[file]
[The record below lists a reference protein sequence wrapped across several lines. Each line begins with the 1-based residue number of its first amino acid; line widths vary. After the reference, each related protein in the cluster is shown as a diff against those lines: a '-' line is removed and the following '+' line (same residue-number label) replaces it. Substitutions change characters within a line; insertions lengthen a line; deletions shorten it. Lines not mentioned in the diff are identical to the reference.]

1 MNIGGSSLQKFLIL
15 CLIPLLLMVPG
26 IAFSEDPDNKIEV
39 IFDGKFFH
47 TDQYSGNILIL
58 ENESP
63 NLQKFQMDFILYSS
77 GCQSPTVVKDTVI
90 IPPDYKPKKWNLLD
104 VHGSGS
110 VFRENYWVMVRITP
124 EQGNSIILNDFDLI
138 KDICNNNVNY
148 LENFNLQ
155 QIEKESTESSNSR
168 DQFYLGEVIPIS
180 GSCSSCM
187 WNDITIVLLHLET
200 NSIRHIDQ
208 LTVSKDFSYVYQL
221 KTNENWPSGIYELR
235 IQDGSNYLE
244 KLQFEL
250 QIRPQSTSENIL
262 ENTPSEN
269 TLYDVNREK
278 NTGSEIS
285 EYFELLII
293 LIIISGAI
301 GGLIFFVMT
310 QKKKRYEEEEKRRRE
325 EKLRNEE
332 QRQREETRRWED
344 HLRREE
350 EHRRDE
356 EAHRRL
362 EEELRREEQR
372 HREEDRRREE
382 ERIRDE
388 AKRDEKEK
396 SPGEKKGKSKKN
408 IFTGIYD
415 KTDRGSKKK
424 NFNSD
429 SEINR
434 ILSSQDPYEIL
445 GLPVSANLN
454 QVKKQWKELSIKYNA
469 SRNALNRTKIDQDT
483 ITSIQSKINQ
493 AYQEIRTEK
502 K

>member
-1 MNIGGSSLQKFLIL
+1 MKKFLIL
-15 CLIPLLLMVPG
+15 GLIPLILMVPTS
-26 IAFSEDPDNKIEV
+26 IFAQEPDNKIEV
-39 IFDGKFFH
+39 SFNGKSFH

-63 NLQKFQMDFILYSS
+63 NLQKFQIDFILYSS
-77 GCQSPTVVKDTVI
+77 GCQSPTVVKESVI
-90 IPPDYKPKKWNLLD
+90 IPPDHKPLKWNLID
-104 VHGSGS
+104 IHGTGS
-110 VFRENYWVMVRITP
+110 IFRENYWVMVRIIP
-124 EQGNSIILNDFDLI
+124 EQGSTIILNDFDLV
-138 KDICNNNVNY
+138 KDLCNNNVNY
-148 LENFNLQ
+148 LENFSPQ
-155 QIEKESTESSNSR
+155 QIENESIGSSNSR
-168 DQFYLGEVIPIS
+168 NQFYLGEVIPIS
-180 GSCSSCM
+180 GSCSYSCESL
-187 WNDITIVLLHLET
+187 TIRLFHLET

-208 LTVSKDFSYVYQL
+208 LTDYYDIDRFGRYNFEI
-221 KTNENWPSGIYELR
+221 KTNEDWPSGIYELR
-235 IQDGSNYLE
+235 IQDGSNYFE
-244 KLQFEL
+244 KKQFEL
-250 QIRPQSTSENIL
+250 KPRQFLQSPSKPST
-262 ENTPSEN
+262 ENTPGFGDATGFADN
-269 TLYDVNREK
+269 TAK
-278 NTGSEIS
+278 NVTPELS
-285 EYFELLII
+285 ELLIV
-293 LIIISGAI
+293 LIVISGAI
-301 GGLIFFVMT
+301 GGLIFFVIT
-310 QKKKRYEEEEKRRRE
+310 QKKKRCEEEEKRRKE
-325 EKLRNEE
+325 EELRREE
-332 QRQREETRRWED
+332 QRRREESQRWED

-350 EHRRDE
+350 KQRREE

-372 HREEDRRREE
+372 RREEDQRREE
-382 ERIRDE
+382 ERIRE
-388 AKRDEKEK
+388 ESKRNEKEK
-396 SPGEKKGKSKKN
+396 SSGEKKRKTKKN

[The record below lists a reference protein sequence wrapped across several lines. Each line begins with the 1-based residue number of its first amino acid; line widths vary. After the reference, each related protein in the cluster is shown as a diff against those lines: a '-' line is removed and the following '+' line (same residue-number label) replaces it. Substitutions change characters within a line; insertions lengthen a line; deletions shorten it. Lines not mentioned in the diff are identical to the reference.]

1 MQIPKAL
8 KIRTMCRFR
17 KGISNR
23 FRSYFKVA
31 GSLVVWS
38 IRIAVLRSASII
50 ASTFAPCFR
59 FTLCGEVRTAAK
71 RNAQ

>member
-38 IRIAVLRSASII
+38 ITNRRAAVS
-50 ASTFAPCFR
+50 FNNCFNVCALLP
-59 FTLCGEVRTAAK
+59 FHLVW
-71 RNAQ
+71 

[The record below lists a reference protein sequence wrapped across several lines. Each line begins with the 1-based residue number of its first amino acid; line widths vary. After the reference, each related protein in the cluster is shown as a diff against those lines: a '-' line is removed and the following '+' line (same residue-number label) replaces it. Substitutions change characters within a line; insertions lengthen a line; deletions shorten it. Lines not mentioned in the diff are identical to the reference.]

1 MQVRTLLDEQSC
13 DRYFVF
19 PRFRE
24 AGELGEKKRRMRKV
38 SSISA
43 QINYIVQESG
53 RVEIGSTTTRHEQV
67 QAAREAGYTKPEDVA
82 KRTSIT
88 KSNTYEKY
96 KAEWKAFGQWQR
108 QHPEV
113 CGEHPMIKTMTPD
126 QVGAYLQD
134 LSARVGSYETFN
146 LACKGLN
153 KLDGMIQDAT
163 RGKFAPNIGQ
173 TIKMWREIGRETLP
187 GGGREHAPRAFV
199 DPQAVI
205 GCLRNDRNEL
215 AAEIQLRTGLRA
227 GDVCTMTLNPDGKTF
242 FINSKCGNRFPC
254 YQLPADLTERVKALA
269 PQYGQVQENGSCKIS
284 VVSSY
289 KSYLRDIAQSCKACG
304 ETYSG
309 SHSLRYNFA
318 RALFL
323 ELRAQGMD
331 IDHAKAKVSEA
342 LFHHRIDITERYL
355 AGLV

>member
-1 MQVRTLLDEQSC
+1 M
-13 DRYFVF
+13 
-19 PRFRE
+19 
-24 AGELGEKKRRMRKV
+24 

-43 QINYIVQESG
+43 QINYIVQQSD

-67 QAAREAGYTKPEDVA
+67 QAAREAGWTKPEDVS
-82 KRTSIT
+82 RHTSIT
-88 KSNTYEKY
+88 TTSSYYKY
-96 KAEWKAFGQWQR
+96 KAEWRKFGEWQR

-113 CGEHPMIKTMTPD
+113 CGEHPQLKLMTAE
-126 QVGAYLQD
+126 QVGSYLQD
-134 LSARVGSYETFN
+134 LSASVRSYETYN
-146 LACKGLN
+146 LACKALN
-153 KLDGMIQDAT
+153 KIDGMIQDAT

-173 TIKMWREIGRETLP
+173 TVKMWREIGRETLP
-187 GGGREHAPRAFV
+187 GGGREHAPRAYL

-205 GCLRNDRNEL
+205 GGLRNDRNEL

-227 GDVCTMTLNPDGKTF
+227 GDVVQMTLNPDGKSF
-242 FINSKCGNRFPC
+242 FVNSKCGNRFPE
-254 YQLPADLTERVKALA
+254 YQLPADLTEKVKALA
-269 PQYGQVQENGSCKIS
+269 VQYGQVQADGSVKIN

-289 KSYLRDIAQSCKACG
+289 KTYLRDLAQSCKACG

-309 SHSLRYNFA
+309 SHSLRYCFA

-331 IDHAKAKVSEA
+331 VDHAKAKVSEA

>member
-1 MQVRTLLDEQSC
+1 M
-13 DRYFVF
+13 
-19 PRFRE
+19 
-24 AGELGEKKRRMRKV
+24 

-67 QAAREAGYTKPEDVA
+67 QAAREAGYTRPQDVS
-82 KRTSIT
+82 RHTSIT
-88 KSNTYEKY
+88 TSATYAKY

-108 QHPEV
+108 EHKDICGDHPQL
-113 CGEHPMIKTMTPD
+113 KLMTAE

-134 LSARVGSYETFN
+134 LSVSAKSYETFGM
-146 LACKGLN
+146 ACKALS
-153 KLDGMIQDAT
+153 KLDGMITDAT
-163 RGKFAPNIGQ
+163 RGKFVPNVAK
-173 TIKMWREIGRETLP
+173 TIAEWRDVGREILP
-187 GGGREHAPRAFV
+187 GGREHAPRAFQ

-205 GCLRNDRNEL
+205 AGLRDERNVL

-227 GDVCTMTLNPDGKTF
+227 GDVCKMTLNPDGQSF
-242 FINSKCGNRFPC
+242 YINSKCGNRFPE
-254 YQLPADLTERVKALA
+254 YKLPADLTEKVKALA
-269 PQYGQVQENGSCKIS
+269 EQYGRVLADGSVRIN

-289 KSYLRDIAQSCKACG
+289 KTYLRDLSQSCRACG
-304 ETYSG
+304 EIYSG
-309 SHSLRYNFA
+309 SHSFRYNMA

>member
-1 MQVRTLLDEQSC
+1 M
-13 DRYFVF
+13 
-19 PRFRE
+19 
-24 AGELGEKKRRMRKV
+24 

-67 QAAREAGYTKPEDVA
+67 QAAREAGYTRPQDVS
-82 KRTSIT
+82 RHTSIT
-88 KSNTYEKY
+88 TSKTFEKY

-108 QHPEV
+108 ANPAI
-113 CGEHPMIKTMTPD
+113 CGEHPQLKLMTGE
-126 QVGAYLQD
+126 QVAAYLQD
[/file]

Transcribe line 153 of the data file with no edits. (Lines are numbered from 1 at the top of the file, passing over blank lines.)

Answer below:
82 KRTSIT